Blog

 
     

Massachusetts Bans Employers from Asking about Salary History in Job Interviews

By Michael Klazema on 8/26/2016

On August 1, 2016, Governor Charlie Baker signed Senate Bill 2119 “An Act to Establish Pay Equity” that made Massachusetts the first state to prohibit employers from asking for applicants’ salary histories during the hiring process. The new state law requires the employer to pay their male and female employees equally for comparable work. As part of the law, Massachusetts placed significant restrictions on employers obtaining prior compensation history. The theory is, at least in part, that using prior salary to decide what pay to offer locks in patterns of prior discrimination against women.

Under Chapter 149 Section 105A(c), it is an unlawful practice for employers to:

  • Screen job applicants based on their wage, including benefits or other compensation or salary histories, including by requiring that an applicant’s prior wages, including benefits or other compensation or salary history satisfy minimum or maximum criteria; or request or require as a condition of being interviewed, or as a condition of continuing to be considered for an offer of employment, that an applicant disclose prior wages or salary history; or
  • Seek the salary history of any prospective employee from any current or former employer; but a prospective employee may provide written authorization to a prospective employer to confirm prior wages, including benefits or other compensation or salary history only after any offer of employment with compensation has been made to the prospective employee.

Employers will have to wait until after they extend an offer of employment with compensation in order to ask about an applicant’s salary history, or the applicants can voluntarily disclose their salary information to the employer. The employer cannot seek such a voluntary disclosure.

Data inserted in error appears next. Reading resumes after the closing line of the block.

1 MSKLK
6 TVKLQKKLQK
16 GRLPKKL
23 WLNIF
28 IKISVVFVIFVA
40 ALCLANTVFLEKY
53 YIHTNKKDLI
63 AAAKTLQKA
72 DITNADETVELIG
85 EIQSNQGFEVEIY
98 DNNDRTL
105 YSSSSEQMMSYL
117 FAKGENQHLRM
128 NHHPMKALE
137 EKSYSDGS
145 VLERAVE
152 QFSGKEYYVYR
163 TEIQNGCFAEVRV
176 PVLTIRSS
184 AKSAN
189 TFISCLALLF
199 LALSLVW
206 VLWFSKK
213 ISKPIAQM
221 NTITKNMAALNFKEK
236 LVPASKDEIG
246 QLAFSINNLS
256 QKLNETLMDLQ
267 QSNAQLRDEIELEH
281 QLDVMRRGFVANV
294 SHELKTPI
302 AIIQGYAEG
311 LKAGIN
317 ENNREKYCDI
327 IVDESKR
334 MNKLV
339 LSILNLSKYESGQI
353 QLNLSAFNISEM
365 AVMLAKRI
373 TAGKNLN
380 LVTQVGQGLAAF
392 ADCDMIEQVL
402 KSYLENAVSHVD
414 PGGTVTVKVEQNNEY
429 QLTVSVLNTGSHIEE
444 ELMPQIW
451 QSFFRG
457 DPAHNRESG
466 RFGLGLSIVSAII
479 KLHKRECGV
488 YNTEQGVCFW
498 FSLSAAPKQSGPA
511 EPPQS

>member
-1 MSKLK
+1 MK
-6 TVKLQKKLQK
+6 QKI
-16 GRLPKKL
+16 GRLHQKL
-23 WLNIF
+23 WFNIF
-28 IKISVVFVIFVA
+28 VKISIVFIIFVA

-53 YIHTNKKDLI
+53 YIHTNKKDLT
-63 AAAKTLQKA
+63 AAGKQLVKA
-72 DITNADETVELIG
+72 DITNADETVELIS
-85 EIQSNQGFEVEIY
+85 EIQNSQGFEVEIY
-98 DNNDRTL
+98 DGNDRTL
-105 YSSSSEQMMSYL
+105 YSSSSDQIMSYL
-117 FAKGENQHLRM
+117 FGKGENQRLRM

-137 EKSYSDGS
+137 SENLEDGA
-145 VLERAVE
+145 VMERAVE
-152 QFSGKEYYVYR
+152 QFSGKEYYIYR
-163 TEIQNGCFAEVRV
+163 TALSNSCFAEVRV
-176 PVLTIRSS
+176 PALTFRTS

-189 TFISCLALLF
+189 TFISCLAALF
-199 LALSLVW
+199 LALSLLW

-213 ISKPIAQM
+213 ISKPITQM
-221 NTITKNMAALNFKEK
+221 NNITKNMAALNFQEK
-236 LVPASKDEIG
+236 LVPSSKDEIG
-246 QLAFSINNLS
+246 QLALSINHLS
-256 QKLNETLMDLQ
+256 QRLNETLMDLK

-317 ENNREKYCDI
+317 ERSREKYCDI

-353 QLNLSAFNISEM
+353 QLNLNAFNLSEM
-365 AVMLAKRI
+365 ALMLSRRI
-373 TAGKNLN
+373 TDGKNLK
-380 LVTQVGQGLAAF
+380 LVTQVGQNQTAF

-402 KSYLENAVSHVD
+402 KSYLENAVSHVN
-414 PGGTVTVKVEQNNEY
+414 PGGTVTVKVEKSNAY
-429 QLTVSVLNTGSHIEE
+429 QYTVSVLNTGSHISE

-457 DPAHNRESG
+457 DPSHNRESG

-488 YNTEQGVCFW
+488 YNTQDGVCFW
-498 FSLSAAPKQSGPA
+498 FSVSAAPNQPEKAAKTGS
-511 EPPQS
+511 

The new law will take effect on July 1, 2018 and is accessible here for review: https://malegislature.gov/Laws/SessionLaws/Acts/2016/Chapter177

What This Means to You:

  • This applies to all employers in Massachusetts.
  • Employers may not seek compensation history from job applicants or from prior or current employers.
  • Employers can seek compensation history information once they extend offers of employment with compensation.
Employers may verify compensation history that a job applicant discloses if the job applicant volunteered that information. 

Tag Cloud
Categories
Recent Posts

Latest News

  • December 04 Chicago Public Schools has dismissed hundreds of employees, coaches, vendors, and volunteers based on background check findings. The district recently vowed to re-check the majority of its 68,000 employees after a Chicago Tribune investigation revealed holes in its background check policies.
  • November 29 Striving to create a safer environment more conducive to productive training and leadership development, the Army has recently moved to adopt a uniform policy of background checks for certain roles. 
  • November 27 California’s biggest public school district is waiving the cost of volunteer background checks. The move is meant to encourage more family - and community members to get involved with the school district.
  • November 22 Contractors play an important role in the workforce, delivering services to both individuals and organizations. Vetting contractors for suitability continues to be a challenge, as two recent articles prove.
  • November 21 When it comes to background and pre-employment checks, it can be instructive to look at the characteristics of the ten most massive U.S. employers.
  • November 20 The #MeToo movement is bringing about legislative changes employers need to know about. We review some of the laws recently passed in California.
  • November 19

    Will a criminal conviction show up on your background check forever? In most states, there is a year limit for how long background check companies can report older criminal information.


  • November 15

    Replacing an inconsistent array of procedures, Ontario's government has passed into law a reform act intended to clarify how police departments should handle requests for information to be used in background checks. 


  • November 14 The federal government has vowed to cut its backlog of security clearance background checks in half by spring. Currently, the backlog is approximately 600,000 names strong.
  • November 12 To ensure the best hires, DFWSPF has implemented a stringent employee screening process—one that includes background searches through backgroundchecks.com.